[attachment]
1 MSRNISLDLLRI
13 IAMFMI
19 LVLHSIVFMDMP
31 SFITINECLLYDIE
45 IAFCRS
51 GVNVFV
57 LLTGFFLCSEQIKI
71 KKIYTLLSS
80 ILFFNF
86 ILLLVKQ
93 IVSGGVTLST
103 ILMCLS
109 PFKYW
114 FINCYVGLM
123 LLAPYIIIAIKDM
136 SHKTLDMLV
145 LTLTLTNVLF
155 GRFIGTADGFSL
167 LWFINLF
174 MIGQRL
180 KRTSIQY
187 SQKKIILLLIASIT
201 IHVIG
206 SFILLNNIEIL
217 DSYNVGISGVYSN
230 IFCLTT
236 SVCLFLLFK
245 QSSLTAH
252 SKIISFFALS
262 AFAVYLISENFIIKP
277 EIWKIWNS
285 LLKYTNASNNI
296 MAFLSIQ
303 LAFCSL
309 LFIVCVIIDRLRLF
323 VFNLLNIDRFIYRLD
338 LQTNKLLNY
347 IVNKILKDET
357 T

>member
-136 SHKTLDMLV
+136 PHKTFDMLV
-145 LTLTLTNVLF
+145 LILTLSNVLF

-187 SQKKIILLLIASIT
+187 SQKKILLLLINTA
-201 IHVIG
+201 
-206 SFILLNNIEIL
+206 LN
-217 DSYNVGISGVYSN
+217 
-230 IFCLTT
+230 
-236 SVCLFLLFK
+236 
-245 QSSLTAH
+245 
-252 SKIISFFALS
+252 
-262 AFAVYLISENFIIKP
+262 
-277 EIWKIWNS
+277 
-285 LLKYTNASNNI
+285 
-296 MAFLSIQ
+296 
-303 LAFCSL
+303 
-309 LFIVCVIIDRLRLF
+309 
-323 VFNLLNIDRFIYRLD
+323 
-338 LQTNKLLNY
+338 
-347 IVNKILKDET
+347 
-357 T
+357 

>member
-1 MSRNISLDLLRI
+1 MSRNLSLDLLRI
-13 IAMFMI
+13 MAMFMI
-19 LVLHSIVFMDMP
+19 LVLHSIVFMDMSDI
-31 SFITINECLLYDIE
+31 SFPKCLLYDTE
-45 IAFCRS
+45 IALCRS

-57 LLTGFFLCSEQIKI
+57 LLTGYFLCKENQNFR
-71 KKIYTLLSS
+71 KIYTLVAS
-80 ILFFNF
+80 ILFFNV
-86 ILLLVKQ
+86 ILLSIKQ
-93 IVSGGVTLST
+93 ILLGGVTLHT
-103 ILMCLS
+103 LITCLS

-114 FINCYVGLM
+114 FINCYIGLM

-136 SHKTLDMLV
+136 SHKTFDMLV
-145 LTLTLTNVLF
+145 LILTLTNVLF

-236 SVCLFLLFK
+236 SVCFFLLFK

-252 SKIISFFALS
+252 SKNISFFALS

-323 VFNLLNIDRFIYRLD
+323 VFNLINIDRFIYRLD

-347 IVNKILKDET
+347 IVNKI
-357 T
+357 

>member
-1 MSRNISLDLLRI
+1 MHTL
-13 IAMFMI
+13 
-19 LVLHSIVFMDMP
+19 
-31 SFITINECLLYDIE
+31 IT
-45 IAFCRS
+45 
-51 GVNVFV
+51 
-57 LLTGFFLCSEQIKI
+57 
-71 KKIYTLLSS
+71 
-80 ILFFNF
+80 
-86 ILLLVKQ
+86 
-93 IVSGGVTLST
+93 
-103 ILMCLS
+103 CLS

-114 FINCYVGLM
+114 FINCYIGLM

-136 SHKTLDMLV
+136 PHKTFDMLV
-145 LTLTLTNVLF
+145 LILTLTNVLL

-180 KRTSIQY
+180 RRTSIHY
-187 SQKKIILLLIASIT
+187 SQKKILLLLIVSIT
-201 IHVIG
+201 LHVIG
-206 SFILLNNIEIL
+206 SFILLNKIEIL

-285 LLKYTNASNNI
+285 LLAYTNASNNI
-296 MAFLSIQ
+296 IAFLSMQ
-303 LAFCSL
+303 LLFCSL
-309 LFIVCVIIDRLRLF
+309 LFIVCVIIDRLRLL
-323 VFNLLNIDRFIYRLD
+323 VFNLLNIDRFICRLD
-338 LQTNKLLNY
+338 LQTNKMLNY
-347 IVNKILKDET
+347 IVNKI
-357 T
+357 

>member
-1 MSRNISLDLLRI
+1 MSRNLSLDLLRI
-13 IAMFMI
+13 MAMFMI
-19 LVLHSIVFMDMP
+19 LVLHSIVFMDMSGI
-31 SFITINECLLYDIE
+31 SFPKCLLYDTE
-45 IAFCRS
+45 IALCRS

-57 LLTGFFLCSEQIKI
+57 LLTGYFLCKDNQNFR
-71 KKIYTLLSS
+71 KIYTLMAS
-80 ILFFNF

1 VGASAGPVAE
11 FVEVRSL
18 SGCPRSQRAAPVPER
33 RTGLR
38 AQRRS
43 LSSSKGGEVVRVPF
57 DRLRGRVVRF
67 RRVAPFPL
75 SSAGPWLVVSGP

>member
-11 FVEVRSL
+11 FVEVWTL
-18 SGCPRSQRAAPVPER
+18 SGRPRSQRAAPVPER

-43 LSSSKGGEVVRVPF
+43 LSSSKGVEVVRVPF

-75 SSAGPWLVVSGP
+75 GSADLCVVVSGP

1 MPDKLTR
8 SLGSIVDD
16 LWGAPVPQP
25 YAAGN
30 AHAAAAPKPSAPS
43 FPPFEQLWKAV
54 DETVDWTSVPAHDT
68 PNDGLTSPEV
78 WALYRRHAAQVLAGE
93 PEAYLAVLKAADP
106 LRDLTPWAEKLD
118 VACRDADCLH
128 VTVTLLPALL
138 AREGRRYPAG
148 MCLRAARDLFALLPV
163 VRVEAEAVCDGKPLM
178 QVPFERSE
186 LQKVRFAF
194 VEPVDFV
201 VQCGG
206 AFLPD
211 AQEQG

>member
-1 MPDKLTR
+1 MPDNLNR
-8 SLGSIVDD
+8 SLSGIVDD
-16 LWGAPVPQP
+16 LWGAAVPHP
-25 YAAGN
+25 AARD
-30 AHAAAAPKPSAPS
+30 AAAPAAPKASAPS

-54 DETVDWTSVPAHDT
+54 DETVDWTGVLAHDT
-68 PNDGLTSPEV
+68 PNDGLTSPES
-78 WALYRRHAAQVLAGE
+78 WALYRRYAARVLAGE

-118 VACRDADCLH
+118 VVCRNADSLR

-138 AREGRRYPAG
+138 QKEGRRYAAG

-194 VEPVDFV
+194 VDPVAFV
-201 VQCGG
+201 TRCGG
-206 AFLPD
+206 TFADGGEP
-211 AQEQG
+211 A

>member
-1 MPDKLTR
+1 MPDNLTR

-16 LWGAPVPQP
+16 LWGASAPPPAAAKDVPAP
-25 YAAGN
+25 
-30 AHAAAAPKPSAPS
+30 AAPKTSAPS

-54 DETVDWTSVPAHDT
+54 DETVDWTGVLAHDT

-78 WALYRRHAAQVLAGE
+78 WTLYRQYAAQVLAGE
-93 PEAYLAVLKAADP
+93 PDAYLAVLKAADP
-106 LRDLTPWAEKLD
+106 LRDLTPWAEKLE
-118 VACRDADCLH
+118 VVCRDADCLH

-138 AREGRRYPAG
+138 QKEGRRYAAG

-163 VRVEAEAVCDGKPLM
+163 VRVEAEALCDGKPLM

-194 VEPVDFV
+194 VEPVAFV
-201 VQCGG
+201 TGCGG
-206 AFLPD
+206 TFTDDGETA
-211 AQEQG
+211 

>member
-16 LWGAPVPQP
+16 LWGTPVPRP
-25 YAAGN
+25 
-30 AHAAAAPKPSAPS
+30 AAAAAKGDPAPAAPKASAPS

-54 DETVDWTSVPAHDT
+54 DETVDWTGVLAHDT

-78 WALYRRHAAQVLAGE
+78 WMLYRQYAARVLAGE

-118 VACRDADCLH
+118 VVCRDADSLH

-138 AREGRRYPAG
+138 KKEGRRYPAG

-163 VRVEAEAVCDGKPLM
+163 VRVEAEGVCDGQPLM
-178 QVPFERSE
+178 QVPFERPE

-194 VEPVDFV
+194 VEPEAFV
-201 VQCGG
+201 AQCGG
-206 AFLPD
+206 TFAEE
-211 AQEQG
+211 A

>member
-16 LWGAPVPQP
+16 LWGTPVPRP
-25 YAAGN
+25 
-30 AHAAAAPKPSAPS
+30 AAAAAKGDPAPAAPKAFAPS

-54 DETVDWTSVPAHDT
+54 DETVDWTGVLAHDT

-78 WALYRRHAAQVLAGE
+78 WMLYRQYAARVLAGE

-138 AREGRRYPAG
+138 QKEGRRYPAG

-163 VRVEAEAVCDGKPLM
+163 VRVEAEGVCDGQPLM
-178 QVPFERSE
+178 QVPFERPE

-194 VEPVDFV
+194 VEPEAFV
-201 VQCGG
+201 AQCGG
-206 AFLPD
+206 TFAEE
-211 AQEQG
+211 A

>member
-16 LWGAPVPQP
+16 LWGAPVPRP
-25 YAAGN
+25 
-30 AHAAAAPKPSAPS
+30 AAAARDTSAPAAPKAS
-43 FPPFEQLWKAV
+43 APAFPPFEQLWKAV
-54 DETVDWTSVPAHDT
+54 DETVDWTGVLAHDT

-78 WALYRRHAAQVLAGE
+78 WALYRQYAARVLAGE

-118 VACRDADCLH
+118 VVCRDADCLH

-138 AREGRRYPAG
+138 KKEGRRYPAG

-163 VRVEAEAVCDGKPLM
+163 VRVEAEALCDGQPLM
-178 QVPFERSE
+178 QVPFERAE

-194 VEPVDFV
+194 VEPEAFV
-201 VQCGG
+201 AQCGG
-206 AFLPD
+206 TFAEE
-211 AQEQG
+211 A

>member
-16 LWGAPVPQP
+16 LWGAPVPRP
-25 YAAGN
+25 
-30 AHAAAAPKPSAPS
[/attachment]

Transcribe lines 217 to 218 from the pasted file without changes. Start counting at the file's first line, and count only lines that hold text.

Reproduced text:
78 WALYRRHAAQVLAGE
93 PEAYLAVLKAADP